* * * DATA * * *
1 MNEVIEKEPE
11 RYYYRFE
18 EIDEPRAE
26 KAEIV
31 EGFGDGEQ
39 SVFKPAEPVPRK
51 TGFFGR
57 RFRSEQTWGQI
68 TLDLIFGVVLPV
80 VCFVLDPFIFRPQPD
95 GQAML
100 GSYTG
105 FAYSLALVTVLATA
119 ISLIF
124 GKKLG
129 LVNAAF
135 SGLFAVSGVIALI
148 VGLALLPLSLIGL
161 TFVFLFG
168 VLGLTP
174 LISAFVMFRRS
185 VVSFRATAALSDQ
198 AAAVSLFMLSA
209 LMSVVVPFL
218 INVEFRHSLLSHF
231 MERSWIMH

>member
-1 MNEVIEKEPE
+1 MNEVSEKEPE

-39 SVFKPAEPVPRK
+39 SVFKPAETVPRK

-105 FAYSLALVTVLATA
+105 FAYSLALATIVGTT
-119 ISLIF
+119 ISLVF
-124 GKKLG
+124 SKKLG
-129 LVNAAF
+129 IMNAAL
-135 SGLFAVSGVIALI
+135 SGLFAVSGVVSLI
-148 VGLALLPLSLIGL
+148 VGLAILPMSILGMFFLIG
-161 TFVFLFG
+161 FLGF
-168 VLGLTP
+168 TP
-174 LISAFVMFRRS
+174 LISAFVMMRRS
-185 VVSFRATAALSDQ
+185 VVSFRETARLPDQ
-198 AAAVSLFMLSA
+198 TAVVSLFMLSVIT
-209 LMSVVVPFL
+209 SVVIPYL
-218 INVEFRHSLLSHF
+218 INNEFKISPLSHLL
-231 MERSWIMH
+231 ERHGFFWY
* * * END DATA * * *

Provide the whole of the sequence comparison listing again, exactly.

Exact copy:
1 MNEVIEKEPE
11 RYYYRFE
18 EIDEPRAE
26 KAEIV
31 EGFGDGEQ
39 SVFKPAEPVPRK
51 TGFFGR
57 RFRSEQTWGQI
68 TLDLIFGVVLPV
80 VCFVLDPFIFRPQPD
95 GQAML
100 GSYTG
105 FAYSLALVTVLATA
119 ISLIF
124 GKKLG
129 LVNAAF
135 SGLFAVSGVIALI
148 VGLALLPLSLIGL
161 TFVFLFG
168 VLGLTP
174 LISAFVMFRRS
185 VVSFRATAALSDQ
198 AAAVSLFMLSA
209 LMSVVVPFL
218 INVEFRHSLLSHF
231 MERSWIMH

>member
-1 MNEVIEKEPE
+1 MNEVSEKEPE

-39 SVFKPAEPVPRK
+39 SVFKPAETVPRK

-105 FAYSLALVTVLATA
+105 FAYSLALATIVGTT
-119 ISLIF
+119 ISLVF
-124 GKKLG
+124 SKKLG
-129 LVNAAF
+129 IMNAAL
-135 SGLFAVSGVIALI
+135 SGLFAVSGVVSLI
-148 VGLALLPLSLIGL
+148 VGLAILPMSILGMFFLIG
-161 TFVFLFG
+161 FLGF
-168 VLGLTP
+168 TP
-174 LISAFVMFRRS
+174 LISAFVMMRRS
-185 VVSFRATAALSDQ
+185 VVSFRETARLPDQ
-198 AAAVSLFMLSA
+198 TAVVSLFMLSVIT
-209 LMSVVVPFL
+209 SVVIPYL
-218 INVEFRHSLLSHF
+218 INNEFKISPLSHLL
-231 MERSWIMH
+231 ERHGFFWY